A Day At Silverstone's New Bike Track Day Experience
So is this just the Ron Haslam Race School then? No. It most certainly isn’t. These days are first and foremost trackdays but they are trackdays with sprinkles on. In the fine print you’ll see that Ron rides around in the top group only, however it is his team of instructors who pepper every group offering free advice (tuition is probably misleading) all day long. You can’t book these instructors as such, but equally you don’t pay for them so sharing seems fair.
There are 7 sessions in the day, each 15-20mins long (depending on class) and the Ultimate group gets trackside tuition in the form of seminars from Ron and special guests like John Reynolds.
Silverstone promise to limit numbers so there would be less bikes on track than a typical “pack’em in” style track day which should provide a safer environment but could lead to disappointment unless you book early.
Then there’s the track, actually there’s the whole circuit. Silverstone has had its critics in the past but after the recent regeneration programme this is the most prestigious and impressive circuit in the land. These trackdays are based around the International circuit, so a fairly small and thus easy to learn lap which allows you to make the most of the sessions. Then there’s the facilities which are pretty much brand spanking new but are also the actual ones you would use! None of this “oh, this isn’t where I saw Crutchlow hanging around” as you gaze around some forgotten shed and the back of the circuit! No, you will be front and centre in the actual pit area as used in the top flight racing hosted by Silverstone.
Oh, and there’s free tea and coffee all day.
Silverstone had an inaugural day at the end of July and LB is very proud to have been invited along, and there is also a day on the 12th of October. The programme kicks off in full early in 2013 so you’ve plenty of time to save up and get booked on.
LB's Shane and Frogga (Kev) went along to see whether the day could live up to the rather tasty promise, partly because they would be in different classes (Shane not the most experienced track day rider whereas Kev is) and partly because they heard it had sprinkles on.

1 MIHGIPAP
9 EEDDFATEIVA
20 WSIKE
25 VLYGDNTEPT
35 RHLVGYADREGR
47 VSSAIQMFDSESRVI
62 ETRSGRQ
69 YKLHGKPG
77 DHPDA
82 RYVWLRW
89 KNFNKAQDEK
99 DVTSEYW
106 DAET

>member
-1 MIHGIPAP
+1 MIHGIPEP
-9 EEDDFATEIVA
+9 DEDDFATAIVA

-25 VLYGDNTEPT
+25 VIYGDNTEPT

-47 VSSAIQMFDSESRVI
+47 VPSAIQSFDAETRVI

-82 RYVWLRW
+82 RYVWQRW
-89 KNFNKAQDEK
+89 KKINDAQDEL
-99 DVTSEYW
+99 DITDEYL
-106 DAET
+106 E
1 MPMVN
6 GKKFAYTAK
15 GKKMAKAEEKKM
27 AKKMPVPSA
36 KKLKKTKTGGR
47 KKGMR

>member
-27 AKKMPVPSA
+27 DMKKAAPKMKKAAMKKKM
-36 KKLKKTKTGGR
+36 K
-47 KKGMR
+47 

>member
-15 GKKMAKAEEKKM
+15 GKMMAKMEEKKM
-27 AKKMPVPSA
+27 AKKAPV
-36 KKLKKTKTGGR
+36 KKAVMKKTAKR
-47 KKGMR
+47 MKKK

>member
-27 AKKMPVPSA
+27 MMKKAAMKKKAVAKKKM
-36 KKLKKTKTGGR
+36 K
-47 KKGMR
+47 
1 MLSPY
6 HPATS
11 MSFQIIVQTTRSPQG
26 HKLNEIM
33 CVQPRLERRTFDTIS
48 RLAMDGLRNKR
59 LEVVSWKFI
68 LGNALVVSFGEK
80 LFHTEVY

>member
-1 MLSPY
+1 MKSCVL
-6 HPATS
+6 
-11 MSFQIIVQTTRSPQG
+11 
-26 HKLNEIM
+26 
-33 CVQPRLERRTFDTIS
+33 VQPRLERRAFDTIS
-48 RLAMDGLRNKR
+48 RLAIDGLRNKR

Here’s their account of the day.
The instant you arrive you are assigned a pukka garage where you will be based; a garage complete with toilet facilities every 40 feet or so and vast amounts of power points for pre-track equipment. The different groups are not segregated into different garages either so you will get the chance to talk to those with different experience levels, which is great!
These world class standard garages have a huge amount of elbow room available to work in but not so much as to alienate you from other riders. So those less familiar with track days didn’t get in the way of those busy with their bikes and gear, yet everyone was within talking distance which helps the general good feeling and can ease the nerves of the nervous.
Signing on was literally done on your doorstep. Just at the end of our assigned garage was a very nice young lady who quickly took my details and gave me the relevant stickers and information with absolutely no queuing necessary. (Editor’s note: this contrasts well against some of my experiences with only one signing-on desk and the inevitable queue of riders who’ve climbed out of bed early to be there.)
The signing-on pack included a full time table (strictly adhered to), a mini booklet of the flags, cones, and corners which I’d be seeing throughout the day.
She then showed me the beverage area, where tea / coffee / and drinking water is supplied free of charge and showed me a bag of ear plugs for use during the day .I found this a great value for money and set the general tone of the day. Hydration is very important to concentration which Silverstone recognise and are keen to support. A very nice addition to the whole experience one which will be coppers to them yet can mean a day without crashes due to noise fatigue or dehydration.
INTRO AND SAFTEY BRIEFING
These are very much standard across all track days, and unlike most track days I have been to it was NOT bogged down with patronising rules of what you can and can’t do. The senior instructor introduced very clearly all the flags and their definitions, cone colours and their definitions and all other relative information you would need track side.
It was quite clear from the onset that the emphasis of the day was to make this a fantastic experience for the rider. I found this very encouraging as I had elected to be in the novice group with some who were participating in their first track day and unsure of what to expect.